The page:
1. Cell Biology
  2. Chromosomes and Gene Expression
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The human Ska complex drives the metaphase-anaphase cell cycle transition by recruiting protein phosphatase 1 to kinetochores

  1. Sushama Sivakumar
  2. Pawel Ł Janczyk
  3. Qianhui Qu
  4. Chad A Brautigam
  5. P Todd Stukenberg
  6. Hongtao Yu
  7. Gary J Gorbsky  Is a corresponding author
  1. Oklahoma Medical Research Foundation, United States
  2. University of Virginia School of Medicine, United States
  3. Howard Hughes Medical Institute, University of Texas Southwestern Medical center, United States
  4. University of Texas Southwestern Medical center, United States
Research Article
  • Cited 28
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Cite this article as: eLife 2016;5:e12902 doi: 10.7554/eLife.12902

Abstract

The spindle- and kinetochore-associated (Ska) complex is essential for normal anaphase onset in mitosis. The C-terminal domain (CTD) of Ska1 binds microtubules and was proposed to facilitate kinetochore movement on depolymerizing spindle microtubules. Here we show that Ska complex recruits protein phosphatase 1 (PP1) to kinetochores. This recruitment requires the Ska1 CTD, which binds PP1 in vitro and in human HeLa cells. Ska1 lacking its CTD fused to a PP1-binding peptide or fused directly to PP1 rescues mitotic defects caused by Ska1 depletion. Ska1 fusion to catalytically dead PP1 mutant does not rescue and shows dominant negative effects. Thus, the Ska complex, specifically the Ska1 CTD, recruits PP1 to kinetochores to oppose spindle checkpoint signaling kinases and promote anaphase onset. Microtubule binding by Ska, rather than acting in force production for chromosome movement, may instead serve to promote PP1 recruitment to kinetochores fully attached to spindle microtubules at metaphase.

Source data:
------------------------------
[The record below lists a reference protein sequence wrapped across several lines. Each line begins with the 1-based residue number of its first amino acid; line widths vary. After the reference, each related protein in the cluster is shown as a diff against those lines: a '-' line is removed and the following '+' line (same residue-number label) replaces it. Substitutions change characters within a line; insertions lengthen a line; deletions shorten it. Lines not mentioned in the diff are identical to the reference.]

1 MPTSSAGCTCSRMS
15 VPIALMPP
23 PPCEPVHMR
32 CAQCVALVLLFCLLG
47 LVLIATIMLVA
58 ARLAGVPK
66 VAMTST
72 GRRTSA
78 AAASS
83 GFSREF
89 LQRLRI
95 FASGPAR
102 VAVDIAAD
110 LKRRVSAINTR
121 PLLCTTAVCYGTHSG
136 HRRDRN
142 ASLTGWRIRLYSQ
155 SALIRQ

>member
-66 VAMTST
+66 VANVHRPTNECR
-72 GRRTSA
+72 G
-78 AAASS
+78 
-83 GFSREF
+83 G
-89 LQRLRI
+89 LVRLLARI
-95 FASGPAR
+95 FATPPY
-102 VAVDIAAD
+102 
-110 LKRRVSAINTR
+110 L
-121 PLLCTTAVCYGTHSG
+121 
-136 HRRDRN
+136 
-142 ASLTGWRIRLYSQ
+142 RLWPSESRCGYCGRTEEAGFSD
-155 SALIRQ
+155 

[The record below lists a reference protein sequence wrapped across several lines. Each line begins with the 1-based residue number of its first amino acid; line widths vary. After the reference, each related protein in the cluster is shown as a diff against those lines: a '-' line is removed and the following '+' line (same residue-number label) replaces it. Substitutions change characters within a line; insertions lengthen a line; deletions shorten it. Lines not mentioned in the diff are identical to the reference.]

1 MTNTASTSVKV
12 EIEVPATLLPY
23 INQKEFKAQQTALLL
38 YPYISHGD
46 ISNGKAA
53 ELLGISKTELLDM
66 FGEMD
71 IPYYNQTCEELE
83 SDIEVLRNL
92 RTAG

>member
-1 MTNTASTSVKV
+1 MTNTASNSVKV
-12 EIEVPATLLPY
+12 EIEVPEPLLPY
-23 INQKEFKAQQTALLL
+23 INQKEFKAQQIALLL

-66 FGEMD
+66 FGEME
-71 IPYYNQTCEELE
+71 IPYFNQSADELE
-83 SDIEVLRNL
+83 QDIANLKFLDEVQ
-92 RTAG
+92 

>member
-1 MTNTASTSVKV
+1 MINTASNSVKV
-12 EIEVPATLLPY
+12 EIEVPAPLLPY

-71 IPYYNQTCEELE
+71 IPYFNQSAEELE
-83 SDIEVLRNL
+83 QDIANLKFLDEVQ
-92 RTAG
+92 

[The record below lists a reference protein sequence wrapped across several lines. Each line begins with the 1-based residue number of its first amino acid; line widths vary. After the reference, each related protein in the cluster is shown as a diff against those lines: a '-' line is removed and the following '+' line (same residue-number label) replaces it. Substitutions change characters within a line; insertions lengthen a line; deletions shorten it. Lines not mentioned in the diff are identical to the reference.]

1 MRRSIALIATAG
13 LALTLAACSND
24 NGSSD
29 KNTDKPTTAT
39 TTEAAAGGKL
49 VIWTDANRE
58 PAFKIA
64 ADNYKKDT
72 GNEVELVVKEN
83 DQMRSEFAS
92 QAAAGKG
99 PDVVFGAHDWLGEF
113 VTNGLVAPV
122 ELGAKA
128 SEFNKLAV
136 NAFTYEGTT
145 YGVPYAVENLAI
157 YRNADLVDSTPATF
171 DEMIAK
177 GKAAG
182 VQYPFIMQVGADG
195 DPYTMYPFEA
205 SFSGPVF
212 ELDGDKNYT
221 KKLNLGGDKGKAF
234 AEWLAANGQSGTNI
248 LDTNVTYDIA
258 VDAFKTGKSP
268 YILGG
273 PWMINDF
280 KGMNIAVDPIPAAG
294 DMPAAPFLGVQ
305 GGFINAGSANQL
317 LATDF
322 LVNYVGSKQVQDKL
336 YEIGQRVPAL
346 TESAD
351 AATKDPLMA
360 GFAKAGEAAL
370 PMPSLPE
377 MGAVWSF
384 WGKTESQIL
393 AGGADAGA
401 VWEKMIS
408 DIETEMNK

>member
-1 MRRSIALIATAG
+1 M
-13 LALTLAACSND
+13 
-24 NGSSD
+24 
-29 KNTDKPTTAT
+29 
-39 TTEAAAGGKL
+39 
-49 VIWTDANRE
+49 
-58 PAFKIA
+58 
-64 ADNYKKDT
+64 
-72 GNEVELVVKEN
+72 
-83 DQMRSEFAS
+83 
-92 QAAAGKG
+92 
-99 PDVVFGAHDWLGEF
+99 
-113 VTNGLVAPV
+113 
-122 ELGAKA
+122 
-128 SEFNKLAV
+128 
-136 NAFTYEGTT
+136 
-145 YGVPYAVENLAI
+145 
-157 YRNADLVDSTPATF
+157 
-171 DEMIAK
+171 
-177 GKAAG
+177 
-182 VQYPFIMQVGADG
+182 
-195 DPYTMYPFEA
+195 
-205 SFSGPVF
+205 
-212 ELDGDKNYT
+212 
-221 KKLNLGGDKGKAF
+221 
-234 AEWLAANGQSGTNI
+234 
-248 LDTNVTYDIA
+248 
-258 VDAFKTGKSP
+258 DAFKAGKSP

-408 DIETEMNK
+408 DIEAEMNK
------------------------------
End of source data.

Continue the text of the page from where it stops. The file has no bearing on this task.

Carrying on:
Article and author information

Author details

  1. Sushama Sivakumar

    Cell Cycle and Cancer Biology Research Program, Oklahoma Medical Research Foundation, Oklahoma City, United States
    Competing interests
    The authors declare that no competing interests exist.
  2. Pawel Ł Janczyk

    Department of Biochemistry and Molecular Genetics, University of Virginia School of Medicine, Charlottesville, United States
    Competing interests
    The authors declare that no competing interests exist.
  3. Qianhui Qu

    Department of Pharmacology, Howard Hughes Medical Institute, University of Texas Southwestern Medical center, Dallas, United States
    Competing interests
    The authors declare that no competing interests exist.
  4. Chad A Brautigam

    Department of Biophysics, University of Texas Southwestern Medical center, Dallas, United States
    Competing interests
    The authors declare that no competing interests exist.
  5. P Todd Stukenberg

    Department of Biochemistry and Molecular Genetics, University of Virginia School of Medicine, Charlottesville, United States
    Competing interests
    The authors declare that no competing interests exist.
  6. Hongtao Yu

    Department of Pharmacology, Howard Hughes Medical Institute, University of Texas Southwestern Medical center, Dallas, United States
    Competing interests
    The authors declare that no competing interests exist.
  7. Gary J Gorbsky

    Cell Cycle and Cancer Biology Research Program, Oklahoma Medical Research Foundation, Oklahoma City, United States
    For correspondence
    GJG@omrf.org
    Competing interests
    The authors declare that no competing interests exist.

Reviewing Editor

  1. Sue Biggins, Fred Hutchinson Cancer Research Center, United States

Publication history

  1. Received: November 7, 2015
  2. Accepted: March 3, 2016
  3. Accepted Manuscript published: March 16, 2016 (version 1)
  4. Accepted Manuscript updated: March 21, 2016 (version 2)
  5. Version of Record published: March 29, 2016 (version 3)

Copyright

© 2016, Sivakumar et al.

This article is distributed under the terms of the Creative Commons Attribution License permitting unrestricted use and redistribution provided that the original author and source are credited.

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